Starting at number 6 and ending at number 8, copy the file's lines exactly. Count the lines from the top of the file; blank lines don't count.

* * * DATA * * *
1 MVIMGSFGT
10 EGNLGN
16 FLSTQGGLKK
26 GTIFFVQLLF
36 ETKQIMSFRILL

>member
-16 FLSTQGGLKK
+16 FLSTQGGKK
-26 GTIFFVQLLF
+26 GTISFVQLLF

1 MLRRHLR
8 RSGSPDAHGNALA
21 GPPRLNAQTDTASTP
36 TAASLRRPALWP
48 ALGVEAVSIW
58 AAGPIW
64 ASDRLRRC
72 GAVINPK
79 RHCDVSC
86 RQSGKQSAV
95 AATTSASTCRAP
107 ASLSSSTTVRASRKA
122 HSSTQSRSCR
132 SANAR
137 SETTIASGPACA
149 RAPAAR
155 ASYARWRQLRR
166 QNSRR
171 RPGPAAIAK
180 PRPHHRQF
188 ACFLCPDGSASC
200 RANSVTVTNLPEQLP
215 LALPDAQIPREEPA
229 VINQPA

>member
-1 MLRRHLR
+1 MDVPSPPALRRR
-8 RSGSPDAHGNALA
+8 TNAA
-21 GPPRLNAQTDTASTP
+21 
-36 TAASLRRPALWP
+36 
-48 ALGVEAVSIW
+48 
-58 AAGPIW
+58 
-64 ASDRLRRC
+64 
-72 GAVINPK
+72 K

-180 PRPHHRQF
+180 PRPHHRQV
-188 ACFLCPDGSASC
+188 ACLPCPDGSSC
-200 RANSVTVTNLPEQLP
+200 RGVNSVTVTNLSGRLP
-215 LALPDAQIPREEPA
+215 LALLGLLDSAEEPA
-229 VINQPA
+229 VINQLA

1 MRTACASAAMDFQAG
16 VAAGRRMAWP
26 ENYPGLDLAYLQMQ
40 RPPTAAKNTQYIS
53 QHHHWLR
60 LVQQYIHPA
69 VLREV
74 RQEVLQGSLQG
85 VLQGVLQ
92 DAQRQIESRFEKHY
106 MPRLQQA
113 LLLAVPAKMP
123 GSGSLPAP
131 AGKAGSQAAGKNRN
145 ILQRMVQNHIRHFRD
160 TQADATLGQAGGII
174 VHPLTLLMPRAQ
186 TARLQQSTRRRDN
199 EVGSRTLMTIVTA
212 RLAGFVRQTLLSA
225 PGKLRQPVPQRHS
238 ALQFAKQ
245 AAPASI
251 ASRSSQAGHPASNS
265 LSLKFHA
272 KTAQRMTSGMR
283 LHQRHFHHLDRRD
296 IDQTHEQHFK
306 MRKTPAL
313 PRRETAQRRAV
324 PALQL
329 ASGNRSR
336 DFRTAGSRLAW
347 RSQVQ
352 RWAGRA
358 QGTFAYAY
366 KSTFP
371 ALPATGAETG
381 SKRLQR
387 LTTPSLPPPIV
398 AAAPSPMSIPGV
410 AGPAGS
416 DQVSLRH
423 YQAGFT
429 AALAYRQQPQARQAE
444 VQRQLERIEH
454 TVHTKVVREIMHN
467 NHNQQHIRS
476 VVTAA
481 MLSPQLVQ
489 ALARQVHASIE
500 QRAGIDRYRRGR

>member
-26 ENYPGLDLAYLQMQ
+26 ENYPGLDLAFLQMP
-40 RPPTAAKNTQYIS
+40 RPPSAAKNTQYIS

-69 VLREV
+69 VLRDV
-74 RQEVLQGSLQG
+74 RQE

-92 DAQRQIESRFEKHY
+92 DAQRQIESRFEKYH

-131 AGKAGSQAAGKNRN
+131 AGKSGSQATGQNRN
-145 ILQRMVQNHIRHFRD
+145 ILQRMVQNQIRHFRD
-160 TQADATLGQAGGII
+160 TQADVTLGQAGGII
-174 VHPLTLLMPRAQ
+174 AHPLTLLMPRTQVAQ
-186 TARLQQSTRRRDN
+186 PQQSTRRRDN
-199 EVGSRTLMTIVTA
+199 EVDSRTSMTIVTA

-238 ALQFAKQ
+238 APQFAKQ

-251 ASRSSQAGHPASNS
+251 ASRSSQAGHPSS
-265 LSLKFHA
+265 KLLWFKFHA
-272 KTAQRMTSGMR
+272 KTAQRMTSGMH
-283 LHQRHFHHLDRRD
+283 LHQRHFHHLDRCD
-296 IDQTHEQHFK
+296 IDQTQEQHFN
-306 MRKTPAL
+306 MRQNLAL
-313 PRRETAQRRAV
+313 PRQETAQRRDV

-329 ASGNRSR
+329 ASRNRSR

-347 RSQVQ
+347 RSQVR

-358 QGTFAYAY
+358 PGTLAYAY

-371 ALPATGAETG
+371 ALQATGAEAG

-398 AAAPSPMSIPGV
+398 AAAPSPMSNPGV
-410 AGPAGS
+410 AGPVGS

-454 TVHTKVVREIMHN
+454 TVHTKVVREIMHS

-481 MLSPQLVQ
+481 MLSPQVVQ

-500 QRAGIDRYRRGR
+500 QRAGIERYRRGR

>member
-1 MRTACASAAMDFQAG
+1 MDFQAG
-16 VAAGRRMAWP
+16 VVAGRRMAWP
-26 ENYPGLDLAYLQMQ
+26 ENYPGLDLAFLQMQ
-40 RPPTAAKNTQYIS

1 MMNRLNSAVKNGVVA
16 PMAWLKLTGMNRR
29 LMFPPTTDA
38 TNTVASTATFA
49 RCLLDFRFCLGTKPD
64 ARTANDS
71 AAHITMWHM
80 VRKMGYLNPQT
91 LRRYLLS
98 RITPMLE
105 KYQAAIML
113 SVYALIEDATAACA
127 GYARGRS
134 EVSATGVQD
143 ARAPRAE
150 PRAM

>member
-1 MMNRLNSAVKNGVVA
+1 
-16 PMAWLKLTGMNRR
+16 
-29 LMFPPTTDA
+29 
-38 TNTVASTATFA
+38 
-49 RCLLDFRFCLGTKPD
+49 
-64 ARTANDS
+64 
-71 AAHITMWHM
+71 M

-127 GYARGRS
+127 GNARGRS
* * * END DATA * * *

>member
-16 FLSTQGGLKK
+16 FLSTQGGKK